BUSINESS & ECONOMY

As development pushes forward on Sussex Avenue, some reflect

BY Brenda Flanagan, Senior Correspondent |

Developers shoveled dirt to kickoff a $30 million urban renewal project on eight acres along Sussex Avenue. It’s a blighted, brown fields site that’s been vacant for 15 years. But residents who used to live in the East Orange neighborhood called it “Lil’ City,” and they’re nostalgic, including Mayor Ted Green, who grew up there and wants to see it reborn.

“This place was so memorable. It was a place I spent all my childhood days. Each and every day, running from Arcadian Gardens, over to the Sussex Mall — pizza parlor, ice cream parlor, the arcade,” said Green. “Food Town was here in the city of East Orange where we went shopping for our parents.”

“The kids, when we were younger, we had somewhere to play. It was enclosed, it was safe, and we all called each other family. And it really means a lot, because family is the heart of America, right? And we need that back,” said former Arcadian Gardens resident Deric Britton.

The Sussex Avenue Urban Renewal plan includes a 60,000 square-foot distribution center, anchored by ABC Supply, plus a 30,000 square-foot commercial hub. Developers TD+Partners explain who will qualify for the 80 units of affordable workforce housing.

“For definition, that’s a single person making about $36,000 a year. And our hope is the housing will be occupied by recent college grads, it could be the art student who graduated from college, that isn’t making a fortune; police officers, firemen, teachers…” said real estate developer Patrick Terborg.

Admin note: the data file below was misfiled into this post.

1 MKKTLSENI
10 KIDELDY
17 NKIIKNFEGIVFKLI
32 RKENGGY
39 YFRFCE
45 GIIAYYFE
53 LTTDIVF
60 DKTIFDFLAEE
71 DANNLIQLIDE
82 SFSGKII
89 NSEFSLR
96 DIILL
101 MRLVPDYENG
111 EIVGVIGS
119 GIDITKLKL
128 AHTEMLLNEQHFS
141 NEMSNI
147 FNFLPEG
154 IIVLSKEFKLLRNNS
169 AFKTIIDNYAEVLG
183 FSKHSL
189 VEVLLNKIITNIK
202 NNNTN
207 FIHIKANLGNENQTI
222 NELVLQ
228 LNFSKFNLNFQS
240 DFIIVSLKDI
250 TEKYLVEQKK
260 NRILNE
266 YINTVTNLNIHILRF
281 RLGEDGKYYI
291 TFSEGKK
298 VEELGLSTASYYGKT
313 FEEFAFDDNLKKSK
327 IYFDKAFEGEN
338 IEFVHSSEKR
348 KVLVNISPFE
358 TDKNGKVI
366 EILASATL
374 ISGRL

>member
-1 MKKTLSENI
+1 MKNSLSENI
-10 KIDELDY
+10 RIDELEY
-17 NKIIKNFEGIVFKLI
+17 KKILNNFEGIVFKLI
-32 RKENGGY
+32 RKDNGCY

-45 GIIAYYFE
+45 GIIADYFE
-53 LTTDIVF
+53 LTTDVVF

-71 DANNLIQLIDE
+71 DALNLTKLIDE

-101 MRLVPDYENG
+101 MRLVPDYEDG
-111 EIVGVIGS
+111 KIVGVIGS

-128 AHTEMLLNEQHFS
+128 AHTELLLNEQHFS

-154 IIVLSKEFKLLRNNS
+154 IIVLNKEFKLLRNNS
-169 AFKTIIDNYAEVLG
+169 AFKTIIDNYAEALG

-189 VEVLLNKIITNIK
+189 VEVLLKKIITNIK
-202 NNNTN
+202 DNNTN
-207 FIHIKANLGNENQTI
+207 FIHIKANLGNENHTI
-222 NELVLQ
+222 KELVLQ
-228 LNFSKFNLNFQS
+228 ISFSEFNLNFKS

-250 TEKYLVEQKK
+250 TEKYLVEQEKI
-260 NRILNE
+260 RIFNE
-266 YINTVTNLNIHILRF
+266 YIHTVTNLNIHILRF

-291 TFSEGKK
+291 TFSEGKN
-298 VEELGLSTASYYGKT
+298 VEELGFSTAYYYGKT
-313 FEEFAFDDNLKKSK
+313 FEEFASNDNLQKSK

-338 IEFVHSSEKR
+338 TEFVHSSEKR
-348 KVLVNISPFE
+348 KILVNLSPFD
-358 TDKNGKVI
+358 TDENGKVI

The area’s also a so-called food desert, so the project features a 2,500 square-foot urban farm with some vertical gardens like AeroFarms in Newark, that’ll grow 4,000 pounds of produce a year. But it will also feature fish to help feed the plants in raised beds.

“It’s going to be a large tank set up, where you’re going to have all your different fish and the waste from the fish actually feeds the vegetables and the fruit. And there’s no soil,” said Lyani Powers of H2Grow. “All of the nutrients the plant is going to sustain off is coming from the fish, so it’s a really nice environment. You’re able not only to harvest fish, you’re also able to grow vegetables.”

The deadline for the commercial portion is this December. The housing will be done by late 2019. Developer J.G Petrucci said it’s already working to clean up PCB contamination in old fill on the site.

“These are the projects we should be doing. Rather than redeveloping existing green fields, we’d much prefer to redevelop sites that are underperforming, underdeveloped and blighted, and this is what this opportunity represented,” said Greg Rogerson of Petrucci.

“And not only that. A young man is seeing something that we had, that we are developing again, where people can be proud of it again, in the city of East Orange,” said Green.

The farm will provide fresh produce to a nearby elementary school, and a cafe, where shoppers will be welcome to buy and help grow the community.